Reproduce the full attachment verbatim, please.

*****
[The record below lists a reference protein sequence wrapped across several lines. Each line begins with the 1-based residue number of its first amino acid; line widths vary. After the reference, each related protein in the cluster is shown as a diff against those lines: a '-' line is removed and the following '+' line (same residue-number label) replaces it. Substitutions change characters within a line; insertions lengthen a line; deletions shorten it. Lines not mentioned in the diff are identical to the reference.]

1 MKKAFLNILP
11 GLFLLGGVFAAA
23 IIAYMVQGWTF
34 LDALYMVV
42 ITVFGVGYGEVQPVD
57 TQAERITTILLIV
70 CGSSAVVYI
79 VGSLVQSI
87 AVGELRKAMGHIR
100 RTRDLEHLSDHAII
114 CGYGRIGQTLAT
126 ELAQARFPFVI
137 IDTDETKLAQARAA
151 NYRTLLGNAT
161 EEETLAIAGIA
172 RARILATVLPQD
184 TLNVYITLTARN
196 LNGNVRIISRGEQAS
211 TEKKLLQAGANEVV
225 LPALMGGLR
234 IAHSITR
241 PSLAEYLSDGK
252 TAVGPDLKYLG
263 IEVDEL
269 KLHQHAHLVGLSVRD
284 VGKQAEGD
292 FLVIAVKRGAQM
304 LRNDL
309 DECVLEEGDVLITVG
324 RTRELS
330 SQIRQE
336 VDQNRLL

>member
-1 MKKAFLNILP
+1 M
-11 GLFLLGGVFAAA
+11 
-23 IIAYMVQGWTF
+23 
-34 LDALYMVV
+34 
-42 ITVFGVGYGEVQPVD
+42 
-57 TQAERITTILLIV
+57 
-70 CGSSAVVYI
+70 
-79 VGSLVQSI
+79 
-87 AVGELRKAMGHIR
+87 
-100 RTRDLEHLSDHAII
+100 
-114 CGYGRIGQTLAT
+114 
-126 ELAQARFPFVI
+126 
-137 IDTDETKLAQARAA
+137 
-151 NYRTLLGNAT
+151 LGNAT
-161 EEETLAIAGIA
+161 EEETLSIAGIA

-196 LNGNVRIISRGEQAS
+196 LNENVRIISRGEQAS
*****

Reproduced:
[The record below lists a reference protein sequence wrapped across several lines. Each line begins with the 1-based residue number of its first amino acid; line widths vary. After the reference, each related protein in the cluster is shown as a diff against those lines: a '-' line is removed and the following '+' line (same residue-number label) replaces it. Substitutions change characters within a line; insertions lengthen a line; deletions shorten it. Lines not mentioned in the diff are identical to the reference.]

1 MKKAFLNILP
11 GLFLLGGVFAAA
23 IIAYMVQGWTF
34 LDALYMVV
42 ITVFGVGYGEVQPVD
57 TQAERITTILLIV
70 CGSSAVVYI
79 VGSLVQSI
87 AVGELRKAMGHIR
100 RTRDLEHLSDHAII
114 CGYGRIGQTLAT
126 ELAQARFPFVI
137 IDTDETKLAQARAA
151 NYRTLLGNAT
161 EEETLAIAGIA
172 RARILATVLPQD
184 TLNVYITLTARN
196 LNGNVRIISRGEQAS
211 TEKKLLQAGANEVV
225 LPALMGGLR
234 IAHSITR
241 PSLAEYLSDGK
252 TAVGPDLKYLG
263 IEVDEL
269 KLHQHAHLVGLSVRD
284 VGKQAEGD
292 FLVIAVKRGAQM
304 LRNDL
309 DECVLEEGDVLITVG
324 RTRELS
330 SQIRQE
336 VDQNRLL

>member
-1 MKKAFLNILP
+1 M
-11 GLFLLGGVFAAA
+11 
-23 IIAYMVQGWTF
+23 
-34 LDALYMVV
+34 
-42 ITVFGVGYGEVQPVD
+42 
-57 TQAERITTILLIV
+57 
-70 CGSSAVVYI
+70 
-79 VGSLVQSI
+79 
-87 AVGELRKAMGHIR
+87 
-100 RTRDLEHLSDHAII
+100 
-114 CGYGRIGQTLAT
+114 
-126 ELAQARFPFVI
+126 
-137 IDTDETKLAQARAA
+137 
-151 NYRTLLGNAT
+151 LGNAT
-161 EEETLAIAGIA
+161 EEETLSIAGIA

-196 LNGNVRIISRGEQAS
+196 LNENVRIISRGEQAS